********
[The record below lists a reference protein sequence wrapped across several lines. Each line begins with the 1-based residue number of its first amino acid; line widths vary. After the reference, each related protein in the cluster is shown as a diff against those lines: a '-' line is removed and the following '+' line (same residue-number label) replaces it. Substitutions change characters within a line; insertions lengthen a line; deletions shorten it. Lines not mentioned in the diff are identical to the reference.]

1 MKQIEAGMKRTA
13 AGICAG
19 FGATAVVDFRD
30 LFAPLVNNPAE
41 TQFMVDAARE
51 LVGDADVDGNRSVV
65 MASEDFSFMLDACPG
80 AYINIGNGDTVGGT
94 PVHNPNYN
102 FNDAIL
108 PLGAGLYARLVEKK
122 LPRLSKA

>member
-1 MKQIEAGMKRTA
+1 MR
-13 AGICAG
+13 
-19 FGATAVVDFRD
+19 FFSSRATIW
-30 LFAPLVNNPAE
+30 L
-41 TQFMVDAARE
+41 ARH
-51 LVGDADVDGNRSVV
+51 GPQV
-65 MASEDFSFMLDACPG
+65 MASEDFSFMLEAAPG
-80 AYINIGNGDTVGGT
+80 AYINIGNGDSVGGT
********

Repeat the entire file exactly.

[The record below lists a reference protein sequence wrapped across several lines. Each line begins with the 1-based residue number of its first amino acid; line widths vary. After the reference, each related protein in the cluster is shown as a diff against those lines: a '-' line is removed and the following '+' line (same residue-number label) replaces it. Substitutions change characters within a line; insertions lengthen a line; deletions shorten it. Lines not mentioned in the diff are identical to the reference.]

1 MKQIEAGMKRTA
13 AGICAG
19 FGATAVVDFRD
30 LFAPLVNNPAE
41 TQFMVDAARE
51 LVGDADVDGNRSVV
65 MASEDFSFMLDACPG
80 AYINIGNGDTVGGT
94 PVHNPNYN
102 FNDAIL
108 PLGAGLYARLVEKK
122 LPRLSKA

>member
-1 MKQIEAGMKRTA
+1 MR
-13 AGICAG
+13 
-19 FGATAVVDFRD
+19 FFSSRATIW
-30 LFAPLVNNPAE
+30 L
-41 TQFMVDAARE
+41 ARH
-51 LVGDADVDGNRSVV
+51 GPQV
-65 MASEDFSFMLDACPG
+65 MASEDFSFMLEAAPG
-80 AYINIGNGDTVGGT
+80 AYINIGNGDSVGGT